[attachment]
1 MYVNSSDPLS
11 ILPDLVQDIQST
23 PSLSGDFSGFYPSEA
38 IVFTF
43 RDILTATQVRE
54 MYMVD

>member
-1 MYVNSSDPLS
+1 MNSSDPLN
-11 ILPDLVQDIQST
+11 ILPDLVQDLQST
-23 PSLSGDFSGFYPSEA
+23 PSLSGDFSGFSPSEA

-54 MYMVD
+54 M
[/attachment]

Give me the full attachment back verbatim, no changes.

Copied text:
1 MYVNSSDPLS
11 ILPDLVQDIQST
23 PSLSGDFSGFYPSEA
38 IVFTF
43 RDILTATQVRE
54 MYMVD

>member
-1 MYVNSSDPLS
+1 MNSSDPLN
-11 ILPDLVQDIQST
+11 ILPDLVQDLQST
-23 PSLSGDFSGFYPSEA
+23 PSLSGDFSGFSPSEA

-54 MYMVD
+54 M